I like John C. Maxwell’s definition of success: “Success is knowing your purpose in life, growing to reach your maximum potential, and sowing seeds that benefit others.”
If you’re reading this, you’re likely a church leader of some kind. You may be a Lead Pastor, an Executive Pastor, a Worship Arts Pastor, a Youth Minister, a Communications Director, a Bible Study Leader, or a volunteer for one of the many ministries at your church.
What unifies you to everyone else likely reading this post is that you have a firm understanding of your purpose in life: to see God glorified and the gospel spread. In seeking to see that happen, you’re undoubtedly “sowing seeds that benefit others.”
But it’s that second characteristic of success Maxwell talks about that church leaders often wrestle with the most: “growing to reach your maximum potential.”
You feel like you could be doing so much more if it weren’t for a long list of reasons:
- Not enough time.
- Insufficient staff.
- A lack of resources.
- Little inspiration.
- Siloed ministries.
- A small budget.
- A lack of community.
I’m certain you could add more. The fact is, all too often as church leaders we allow what we don’t have to dictate what we can do instead of working to find solutions within the particular constraints of our respective ministries.
We may not have miraculous powers and be able to turn a few fish and some loaves of bread into a feast for thousands, but we do have access to invaluable resources in other church leaders.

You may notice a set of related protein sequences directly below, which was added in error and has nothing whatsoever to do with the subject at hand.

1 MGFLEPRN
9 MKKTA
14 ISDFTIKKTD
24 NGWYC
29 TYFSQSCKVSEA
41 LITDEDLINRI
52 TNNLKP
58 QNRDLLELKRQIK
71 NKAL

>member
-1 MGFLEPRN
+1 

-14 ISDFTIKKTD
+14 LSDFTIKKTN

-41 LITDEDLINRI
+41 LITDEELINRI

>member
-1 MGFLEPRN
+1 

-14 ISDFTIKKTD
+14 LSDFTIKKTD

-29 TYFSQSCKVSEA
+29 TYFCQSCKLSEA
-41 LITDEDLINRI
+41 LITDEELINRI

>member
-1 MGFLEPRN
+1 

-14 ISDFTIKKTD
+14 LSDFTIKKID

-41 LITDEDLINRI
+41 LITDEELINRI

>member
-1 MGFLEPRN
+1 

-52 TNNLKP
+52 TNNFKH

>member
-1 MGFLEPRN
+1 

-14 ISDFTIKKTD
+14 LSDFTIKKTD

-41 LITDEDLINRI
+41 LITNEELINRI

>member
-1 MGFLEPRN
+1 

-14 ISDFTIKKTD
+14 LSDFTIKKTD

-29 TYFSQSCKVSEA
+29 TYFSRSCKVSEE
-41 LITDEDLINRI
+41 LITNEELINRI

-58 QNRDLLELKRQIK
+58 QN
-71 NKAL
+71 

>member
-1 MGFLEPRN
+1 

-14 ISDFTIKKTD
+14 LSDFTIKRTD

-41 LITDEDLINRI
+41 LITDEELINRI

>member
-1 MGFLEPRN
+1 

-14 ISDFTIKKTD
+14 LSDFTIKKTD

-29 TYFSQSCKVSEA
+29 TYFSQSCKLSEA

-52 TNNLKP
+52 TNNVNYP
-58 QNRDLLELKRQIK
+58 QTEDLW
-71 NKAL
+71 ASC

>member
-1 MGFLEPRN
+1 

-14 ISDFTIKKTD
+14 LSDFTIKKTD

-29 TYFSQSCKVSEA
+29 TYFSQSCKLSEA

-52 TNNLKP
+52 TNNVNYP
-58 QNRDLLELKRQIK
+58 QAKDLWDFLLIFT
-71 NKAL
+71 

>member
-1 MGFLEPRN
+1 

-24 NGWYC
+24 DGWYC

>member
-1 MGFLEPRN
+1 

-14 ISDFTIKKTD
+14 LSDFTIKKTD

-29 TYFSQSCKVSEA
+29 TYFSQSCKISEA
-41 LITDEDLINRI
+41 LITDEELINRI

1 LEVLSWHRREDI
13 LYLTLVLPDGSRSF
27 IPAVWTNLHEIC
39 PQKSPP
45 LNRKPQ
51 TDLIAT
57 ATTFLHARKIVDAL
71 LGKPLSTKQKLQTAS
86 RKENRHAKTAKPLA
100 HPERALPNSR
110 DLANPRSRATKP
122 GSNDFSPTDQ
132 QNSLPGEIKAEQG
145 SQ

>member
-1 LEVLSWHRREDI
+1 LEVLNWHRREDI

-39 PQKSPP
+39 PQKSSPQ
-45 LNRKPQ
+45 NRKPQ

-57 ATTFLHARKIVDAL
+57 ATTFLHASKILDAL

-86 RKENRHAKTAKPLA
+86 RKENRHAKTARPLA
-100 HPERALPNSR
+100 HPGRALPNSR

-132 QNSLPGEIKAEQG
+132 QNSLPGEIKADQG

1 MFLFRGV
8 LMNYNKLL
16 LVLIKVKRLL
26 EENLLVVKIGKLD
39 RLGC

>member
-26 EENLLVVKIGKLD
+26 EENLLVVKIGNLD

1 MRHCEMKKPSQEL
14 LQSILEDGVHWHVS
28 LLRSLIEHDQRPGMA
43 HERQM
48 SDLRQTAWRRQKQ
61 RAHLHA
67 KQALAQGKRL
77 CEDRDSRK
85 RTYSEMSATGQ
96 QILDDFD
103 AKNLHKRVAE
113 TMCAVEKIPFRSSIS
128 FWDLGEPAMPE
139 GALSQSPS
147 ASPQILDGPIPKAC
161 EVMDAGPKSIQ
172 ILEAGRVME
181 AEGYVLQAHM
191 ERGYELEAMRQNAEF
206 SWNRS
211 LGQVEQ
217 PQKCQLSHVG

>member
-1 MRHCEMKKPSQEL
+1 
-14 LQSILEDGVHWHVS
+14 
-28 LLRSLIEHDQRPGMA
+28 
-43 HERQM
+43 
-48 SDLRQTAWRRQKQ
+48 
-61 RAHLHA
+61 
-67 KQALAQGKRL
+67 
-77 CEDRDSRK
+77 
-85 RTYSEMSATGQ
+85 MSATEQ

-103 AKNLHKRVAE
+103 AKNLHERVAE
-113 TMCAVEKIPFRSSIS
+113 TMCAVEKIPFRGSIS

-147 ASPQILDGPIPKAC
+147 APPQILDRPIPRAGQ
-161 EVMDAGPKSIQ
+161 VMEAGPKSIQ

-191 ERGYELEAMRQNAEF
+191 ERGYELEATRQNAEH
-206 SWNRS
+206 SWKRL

For instance, the knowledge that others have who’ve overcome the same obstacles you’re currently facing can help you:
- Be proactive, instead of reactive, with your service programming.
- Be on the cutting edge of useful tech trends.
- Not have to reinvent your creative process for every new idea or project.
- Make a viable case for your budget numbers so your budget isn’t cut every year.
- Learn how to effectively tell stories that move people to action.
- Set a workable schedule for every project so that you no longer live under the constant pressure of your next deadline.
The all-online Flow Creative Arts Conference (April 14, 2016) was specifically designed with church leaders like you in mind. It’s a place where church leaders who know what you’re going through will share their best tips on how to be a successful church creative.
The brutal truth of the matter is that your time, staff, resources, and budget may not change for the better this year. But there’s still one thing you can change for the better: yourself.
And since John C. Maxwell opened this post, these parting words are a fitting, closing challenge: “If you don’t change the direction you are going, then you’re likely to end up where you’re heading.”
Choose to change your direction. Register for the Flow Creative Arts Conference today.